Beijing Pursues Pacific Security, Data Bloc to Entrench Influence

Beijing Pursues Pacific Security, Data Bloc to Entrench Influence
FILE PHOTO: Chinese State Councilor and Foreign Minister Wang Yi is seen on a screen as he attends a news conference via video link on the sidelines of the National People's Congress (NPC), in Beijing, China March 7, 2022. REUTERS/Ryan Woo
Daniel Y. Teng

Chinese Foreign Minister Wang Yi's visit to the Pacific will coincide with attempts by Beijing to advance a South Pacific-wide deal with 10 island nations covering areas such as policing, security, and data communication, according to a leaked draft of the agreement.

The expansive pact is the latest step by the Chinese Communist Party (CCP) to entrench its influence and presence in the region—a situation which has left democratic nations scrambling to shore up alliances.

A draft communique of the China-Pacific Island Countries Common Development Vision and a five-year action plan—leaked to Reuters—has been circulated to the leaders of 10 Pacific nations, prior to the Chinese foreign minister's tour to eight nations in the region.

The communique proposes a China-Pacific Islands Free Trade Area, including support for climate change. The action plan meanwhile, includes ministerial dialogue on law enforcement and police cooperation in 2022.

"China will hold intermediate and high-level police training for Pacific Island Countries through bilateral and multilateral means," according to the document.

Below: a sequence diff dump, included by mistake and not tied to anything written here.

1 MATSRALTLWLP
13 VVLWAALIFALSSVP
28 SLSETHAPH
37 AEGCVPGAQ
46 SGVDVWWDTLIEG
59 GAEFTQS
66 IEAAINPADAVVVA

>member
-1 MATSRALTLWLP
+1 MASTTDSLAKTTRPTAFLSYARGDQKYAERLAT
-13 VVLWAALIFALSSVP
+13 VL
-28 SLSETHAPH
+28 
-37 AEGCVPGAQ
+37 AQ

This picture taken shows flags from the Pacific Islands countries being displayed in Yaren on the last day of the Pacific Islands Forum (PIF) on Sept. 5, 2018. (Mike Leyral/AFP via Getty Images)
This picture taken shows flags from the Pacific Islands countries being displayed in Yaren on the last day of the Pacific Islands Forum (PIF) on Sept. 5, 2018. (Mike Leyral/AFP via Getty Images)

On the security front, the CCP will push to bolster cooperation in the "fields of traditional and non-traditional security," including a pledge to work on data networks, cyber security, and smart customs systems.

In recent years, democratic nations have taken significant measures to distance key infrastructure from Chinese-owned telecommunications and tech companies like Huawei and TikTok, citing the ease at which Beijing can take advantage of vulnerabilities in these systems.